Skip to main content
Jump to: navigation, search

GEMS Metamodeling Tutorial

Tutorial Overview

This tutorial presents the basics of creating a metamodel using GEMS and generating an Eclipse plugin for editing instances of the language defined by the metamodel. The tutorial allows you to create an Eclipse Graphical Editor Framework (GEF) based modeling tool without any Java coding or XML editing.

Tutorial Example Modeling Application

The example application that we will create in this tutorial is a modeling tool for specifying the deployment of software components to nodes (servers) in a datacenter. We will create a simple modeling tool that provides elements that can be dropped from the palette into the model to specify: 1) software components, 2) hardware nodes, 3) properties of hardware nodes, and 4) properties of components. You can skip to the end of this tutorial and take a look at the screenshot of the final tool to see where we are going.

Creating a Java Project for the Modeling Tool

The first thing we need to do to create our new modeling tool is to create a Java project to hold the code for it. From the file menu, create a new Java Project and ensure that "Create separate folders for sources and class files" is checked. After creating the project, create a new folder (not a source folder) and name it "metamodels".

Java Project Setup

Creating the GEMS Metamodel

Next, we need to create a new GEMS2 Metamodel to add to the project. Right-click on the "metamodels" folder and select "Other".

Creating a New GEMS Metamodel

When the new file type selector appears, expand the "GEMS2" folder and select "Metamodel model". Click "Next" and then name your model "deployment.gemsmeta2". Make sure that the "metamodels" folder is selected as the parent folder and then click "Finish".

Creating a New GEMS Metamodel Model

Setting up the Workspace and Views

After creating the new Metamodel model, the model should immediately be opened in a new editor. First, expand the modeling palette if it is closed. The palette is expanded by clicking on the small expansion icon in the upper right hand corner of the editor.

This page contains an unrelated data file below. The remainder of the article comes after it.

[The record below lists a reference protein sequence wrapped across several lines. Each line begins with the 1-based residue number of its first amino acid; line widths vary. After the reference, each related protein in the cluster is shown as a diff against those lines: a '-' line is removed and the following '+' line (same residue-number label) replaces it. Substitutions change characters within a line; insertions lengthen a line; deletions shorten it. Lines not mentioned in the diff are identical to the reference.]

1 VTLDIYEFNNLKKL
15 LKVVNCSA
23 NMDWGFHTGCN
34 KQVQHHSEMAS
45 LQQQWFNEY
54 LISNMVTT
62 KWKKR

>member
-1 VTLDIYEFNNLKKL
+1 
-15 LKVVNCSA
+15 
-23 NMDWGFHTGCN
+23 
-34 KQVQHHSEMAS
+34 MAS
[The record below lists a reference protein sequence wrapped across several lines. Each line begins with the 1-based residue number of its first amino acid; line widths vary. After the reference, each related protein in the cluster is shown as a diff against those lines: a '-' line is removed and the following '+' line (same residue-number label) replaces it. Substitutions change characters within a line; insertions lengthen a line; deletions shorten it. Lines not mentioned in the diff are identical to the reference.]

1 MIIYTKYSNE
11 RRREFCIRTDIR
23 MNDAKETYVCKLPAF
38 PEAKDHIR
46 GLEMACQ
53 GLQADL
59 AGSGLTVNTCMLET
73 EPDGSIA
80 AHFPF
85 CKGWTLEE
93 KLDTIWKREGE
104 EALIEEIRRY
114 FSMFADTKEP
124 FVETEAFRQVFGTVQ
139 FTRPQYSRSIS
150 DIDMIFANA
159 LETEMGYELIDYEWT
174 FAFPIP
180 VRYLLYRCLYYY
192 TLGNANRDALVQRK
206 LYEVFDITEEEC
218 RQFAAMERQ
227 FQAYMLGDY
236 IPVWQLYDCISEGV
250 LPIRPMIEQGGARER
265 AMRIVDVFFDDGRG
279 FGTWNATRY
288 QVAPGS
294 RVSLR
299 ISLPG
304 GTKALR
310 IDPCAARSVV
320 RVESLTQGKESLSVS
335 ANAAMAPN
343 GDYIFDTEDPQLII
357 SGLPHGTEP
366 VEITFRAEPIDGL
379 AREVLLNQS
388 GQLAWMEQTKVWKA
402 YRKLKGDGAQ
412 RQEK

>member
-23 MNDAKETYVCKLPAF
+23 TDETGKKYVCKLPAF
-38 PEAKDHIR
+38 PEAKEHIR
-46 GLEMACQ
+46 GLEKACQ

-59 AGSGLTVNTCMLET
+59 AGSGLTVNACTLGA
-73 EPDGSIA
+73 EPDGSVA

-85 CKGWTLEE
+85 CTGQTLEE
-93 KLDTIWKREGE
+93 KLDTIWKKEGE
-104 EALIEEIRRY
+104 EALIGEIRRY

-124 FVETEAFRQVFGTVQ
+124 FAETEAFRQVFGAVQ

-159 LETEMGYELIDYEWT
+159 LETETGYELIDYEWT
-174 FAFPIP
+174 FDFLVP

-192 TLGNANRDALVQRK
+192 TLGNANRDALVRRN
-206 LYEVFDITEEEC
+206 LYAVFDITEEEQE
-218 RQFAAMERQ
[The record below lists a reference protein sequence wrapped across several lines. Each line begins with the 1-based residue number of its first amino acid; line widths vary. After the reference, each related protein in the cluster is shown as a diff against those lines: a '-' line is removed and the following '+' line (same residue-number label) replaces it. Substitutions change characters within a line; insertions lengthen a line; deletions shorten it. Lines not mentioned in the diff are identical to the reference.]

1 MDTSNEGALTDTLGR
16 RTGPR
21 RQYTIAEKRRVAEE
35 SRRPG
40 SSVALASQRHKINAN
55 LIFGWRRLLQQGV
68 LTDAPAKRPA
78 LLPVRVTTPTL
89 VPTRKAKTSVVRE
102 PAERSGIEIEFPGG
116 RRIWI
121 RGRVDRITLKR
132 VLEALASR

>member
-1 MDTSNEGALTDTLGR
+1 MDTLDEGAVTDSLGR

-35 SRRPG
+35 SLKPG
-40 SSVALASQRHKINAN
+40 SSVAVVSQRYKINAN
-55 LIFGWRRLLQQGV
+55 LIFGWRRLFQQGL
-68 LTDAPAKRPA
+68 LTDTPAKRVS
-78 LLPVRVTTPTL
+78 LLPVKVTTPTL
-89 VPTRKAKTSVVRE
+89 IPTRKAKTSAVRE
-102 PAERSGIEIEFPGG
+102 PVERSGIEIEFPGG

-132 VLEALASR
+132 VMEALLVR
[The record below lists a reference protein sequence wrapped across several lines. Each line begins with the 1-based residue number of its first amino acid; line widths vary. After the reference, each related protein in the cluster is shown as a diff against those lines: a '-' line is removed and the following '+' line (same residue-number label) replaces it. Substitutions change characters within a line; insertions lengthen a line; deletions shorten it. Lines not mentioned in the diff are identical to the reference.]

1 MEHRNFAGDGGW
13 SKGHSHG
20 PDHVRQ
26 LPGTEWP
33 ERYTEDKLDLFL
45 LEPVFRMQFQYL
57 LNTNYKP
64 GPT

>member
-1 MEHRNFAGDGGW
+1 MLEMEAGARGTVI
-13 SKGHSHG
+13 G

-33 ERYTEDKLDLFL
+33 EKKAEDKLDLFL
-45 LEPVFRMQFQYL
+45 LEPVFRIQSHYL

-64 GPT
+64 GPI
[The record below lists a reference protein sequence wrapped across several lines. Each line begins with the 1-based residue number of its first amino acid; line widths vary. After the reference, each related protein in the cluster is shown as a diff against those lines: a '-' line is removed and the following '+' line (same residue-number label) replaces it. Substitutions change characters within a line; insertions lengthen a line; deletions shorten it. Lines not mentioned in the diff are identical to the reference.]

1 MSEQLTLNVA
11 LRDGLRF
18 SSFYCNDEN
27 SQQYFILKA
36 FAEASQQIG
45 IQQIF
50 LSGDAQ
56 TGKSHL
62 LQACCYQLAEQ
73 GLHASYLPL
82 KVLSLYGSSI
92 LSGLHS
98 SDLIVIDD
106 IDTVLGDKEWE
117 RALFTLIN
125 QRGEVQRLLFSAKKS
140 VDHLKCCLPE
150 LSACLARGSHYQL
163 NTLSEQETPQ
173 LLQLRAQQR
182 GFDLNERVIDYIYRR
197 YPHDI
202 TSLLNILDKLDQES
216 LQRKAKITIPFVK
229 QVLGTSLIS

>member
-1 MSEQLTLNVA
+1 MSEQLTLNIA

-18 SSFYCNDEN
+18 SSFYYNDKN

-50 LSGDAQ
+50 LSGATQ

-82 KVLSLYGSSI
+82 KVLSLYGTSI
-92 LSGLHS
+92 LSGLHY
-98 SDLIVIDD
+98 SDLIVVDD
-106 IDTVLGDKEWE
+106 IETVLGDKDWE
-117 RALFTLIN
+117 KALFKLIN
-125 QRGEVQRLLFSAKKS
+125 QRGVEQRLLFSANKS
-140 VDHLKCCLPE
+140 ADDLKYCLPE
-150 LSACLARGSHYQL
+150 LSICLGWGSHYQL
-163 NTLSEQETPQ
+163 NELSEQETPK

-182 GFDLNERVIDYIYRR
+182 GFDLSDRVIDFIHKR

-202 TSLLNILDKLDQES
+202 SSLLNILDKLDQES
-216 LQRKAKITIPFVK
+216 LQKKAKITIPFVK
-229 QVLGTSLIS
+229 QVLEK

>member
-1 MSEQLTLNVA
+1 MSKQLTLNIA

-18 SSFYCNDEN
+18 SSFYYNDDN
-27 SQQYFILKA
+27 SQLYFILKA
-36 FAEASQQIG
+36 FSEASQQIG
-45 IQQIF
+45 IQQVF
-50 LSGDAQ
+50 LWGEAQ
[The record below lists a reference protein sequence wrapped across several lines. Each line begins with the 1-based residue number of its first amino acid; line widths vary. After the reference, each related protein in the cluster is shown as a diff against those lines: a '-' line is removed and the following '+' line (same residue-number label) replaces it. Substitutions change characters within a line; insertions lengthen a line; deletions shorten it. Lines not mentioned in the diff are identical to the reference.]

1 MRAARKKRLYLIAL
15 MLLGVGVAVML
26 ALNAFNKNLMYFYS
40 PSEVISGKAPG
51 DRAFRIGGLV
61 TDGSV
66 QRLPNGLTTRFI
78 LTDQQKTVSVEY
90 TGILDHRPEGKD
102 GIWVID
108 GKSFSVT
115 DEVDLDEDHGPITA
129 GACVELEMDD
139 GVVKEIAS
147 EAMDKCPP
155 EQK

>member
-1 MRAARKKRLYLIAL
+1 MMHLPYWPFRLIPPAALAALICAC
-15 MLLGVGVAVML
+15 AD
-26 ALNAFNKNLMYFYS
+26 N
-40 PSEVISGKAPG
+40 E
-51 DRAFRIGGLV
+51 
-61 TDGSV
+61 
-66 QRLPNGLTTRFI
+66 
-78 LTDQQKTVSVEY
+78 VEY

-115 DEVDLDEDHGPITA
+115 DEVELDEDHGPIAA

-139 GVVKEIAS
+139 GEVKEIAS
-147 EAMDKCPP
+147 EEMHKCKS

Expanding the Modeling Palette

Next, make sure that the properties view is open. To open the properties view, from the "Window" menu, select "Show View" and then select "Other". When the view selection window appears, expand the "General" folder, select "Properties", and click "OK".

Opening the Properties View

Opening the Properties View

Defining the Deployment Metamodel Properties

Now that the properties view is open, we can set some of the basic properties of the metamodel. Left-click inside the blank modeling canvas. The properties for the metamodel should appear in the properties view. Set the properties:

  1. Category = "Deployment"
  2. DSMLID = ""
  3. FileExtensions = "dmod"
  4. Name = "Deployment"

Opening the Properties View

These properties that we have just defined will determine a number of ways that your modeling tool integrates with Eclipse. First, the "Category" will be the name of the folder that your modeling tool's models show up under in the new file wizard (e.g. GEMS Metamodels show up under the "GEMS2" category). The "DSMLID" that you specified will be a namespace used to identify your modeling language. It is very important that all modeling languages in a single Eclipse installation have different DSMLIDs. The "FileExtensions" determines the file extension that your models will have. All files with this extension will automatically be associated with your modeling tool's editor. Finally, the "Name" will determine the name for your models as it will be shown underneath its folder in the new file wizard. Your name must NOT contain any spaces and must start with a letter (preferably a capital letter).